Public works, city management: yin and yang
Superfund policy could benefit local governments
Like the trade that sent Babe Ruth from the Red Sox to the Yankees for $100,000 or the duet between Barbra Streisand and Frank Sinatra, Superfund was a good idea in principal that just, let’s be honest here, stunk in practice. Most of the cleaning up that occurred was accomplished by the lawyers, not the communities that sat on or next to toxic waste sites.
In fact, in the 16 years since the law that created Superfund was passed, EPA has spent more than $15 billion to clean up fewer than 100 of the almost 1,400 sites on the national priority list. Much of that – some say upwards of 80 percent – went to the lawyers.
This year, as in virtually every one of the last 15 years, Superfund reform talk is in the air. Unlike those of previous years, however, the prospects for 1997 look promising, especially for local governments, who have borne a not insignificant share of the cleanup burden.
One positive sign is a draft policy, recently published by EPA in the Federal Register, that would eliminate most of the litigation aimed by polluters at cities and counties that own and operate landfills on the Superfund list. The original law set out a formula for determining Potentially Responsible Parties, and a number of polluters have used that to haul cities and counties into court to force them to assume the financial burden of cleanup. Operating on the theory that the more a local government pays, the less they pay, these polluters brought actions against more than 750 cities, counties, towns and school districts in attempts to limit their own liability. (When they failed in court, a number of them simply declared bankruptcy.)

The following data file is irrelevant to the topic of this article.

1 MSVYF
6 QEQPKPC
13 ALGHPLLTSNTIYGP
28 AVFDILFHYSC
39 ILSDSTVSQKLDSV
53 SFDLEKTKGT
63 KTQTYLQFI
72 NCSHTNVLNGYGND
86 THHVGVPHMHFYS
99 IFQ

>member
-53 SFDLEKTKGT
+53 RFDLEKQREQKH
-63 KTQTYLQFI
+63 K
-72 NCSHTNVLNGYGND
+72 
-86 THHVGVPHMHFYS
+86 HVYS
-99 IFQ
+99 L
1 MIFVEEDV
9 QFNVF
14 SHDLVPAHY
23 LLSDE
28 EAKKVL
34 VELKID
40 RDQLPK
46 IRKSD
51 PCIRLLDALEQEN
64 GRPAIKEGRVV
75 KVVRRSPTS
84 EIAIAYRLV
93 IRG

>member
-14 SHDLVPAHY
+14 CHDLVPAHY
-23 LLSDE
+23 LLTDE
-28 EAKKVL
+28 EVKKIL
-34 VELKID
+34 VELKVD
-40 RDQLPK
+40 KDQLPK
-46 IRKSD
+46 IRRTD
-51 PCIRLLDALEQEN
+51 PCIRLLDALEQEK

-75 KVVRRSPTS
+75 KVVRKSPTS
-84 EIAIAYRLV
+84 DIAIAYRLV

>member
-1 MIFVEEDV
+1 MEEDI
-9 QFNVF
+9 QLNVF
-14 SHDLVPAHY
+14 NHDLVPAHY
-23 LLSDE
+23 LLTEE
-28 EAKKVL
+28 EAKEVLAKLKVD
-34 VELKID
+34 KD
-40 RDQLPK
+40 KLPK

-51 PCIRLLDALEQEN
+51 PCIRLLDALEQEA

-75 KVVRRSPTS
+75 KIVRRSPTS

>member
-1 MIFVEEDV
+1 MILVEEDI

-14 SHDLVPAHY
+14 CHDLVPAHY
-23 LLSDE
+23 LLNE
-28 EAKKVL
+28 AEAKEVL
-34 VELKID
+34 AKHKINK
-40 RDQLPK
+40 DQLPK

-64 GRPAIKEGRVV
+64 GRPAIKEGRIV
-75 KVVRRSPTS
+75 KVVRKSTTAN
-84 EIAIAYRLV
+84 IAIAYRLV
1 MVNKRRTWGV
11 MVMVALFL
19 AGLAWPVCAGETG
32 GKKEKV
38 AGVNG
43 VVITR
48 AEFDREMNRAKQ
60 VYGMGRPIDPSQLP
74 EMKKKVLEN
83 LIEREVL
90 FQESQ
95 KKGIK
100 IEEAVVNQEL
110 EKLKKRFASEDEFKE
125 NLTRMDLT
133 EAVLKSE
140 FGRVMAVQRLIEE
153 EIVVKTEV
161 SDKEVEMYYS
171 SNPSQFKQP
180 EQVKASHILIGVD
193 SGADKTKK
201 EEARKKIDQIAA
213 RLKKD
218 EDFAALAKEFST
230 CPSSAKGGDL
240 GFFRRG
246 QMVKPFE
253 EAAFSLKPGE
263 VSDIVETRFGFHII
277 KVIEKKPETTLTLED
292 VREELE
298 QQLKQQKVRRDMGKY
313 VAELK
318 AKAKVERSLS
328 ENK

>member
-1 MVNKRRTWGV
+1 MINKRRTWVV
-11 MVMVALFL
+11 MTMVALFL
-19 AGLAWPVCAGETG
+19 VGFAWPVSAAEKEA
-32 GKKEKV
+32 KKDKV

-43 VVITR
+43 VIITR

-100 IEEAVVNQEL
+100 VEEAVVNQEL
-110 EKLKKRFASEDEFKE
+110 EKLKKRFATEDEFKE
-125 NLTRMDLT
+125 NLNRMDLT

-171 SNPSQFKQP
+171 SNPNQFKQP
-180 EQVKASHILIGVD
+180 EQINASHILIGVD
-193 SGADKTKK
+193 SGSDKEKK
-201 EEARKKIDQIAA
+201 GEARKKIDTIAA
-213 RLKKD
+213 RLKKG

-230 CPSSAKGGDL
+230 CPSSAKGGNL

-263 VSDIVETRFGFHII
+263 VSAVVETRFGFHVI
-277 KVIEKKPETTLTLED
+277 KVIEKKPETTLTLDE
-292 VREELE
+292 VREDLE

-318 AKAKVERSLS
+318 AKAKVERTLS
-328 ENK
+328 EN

But now the cities and counties appear to have both Congress and the White House on their side. “If we are to amend the Superfund bill this year, we must not add greater burdens on taxpayers in order to remove burdens from the shoulders of responsible polluters,” said Republican Senator Frank Lautenberg in introducing the GOP’s reform bill.
EPA’s draft policy has been cheered by the National League of Cities, National Association of Counties, U.S. Conference of Mayors, International City/County Management Association and the National Association of Towns and Townships.
All are encouraging their members to send written comments to EPA supporting the new policy. The deadline is August 25.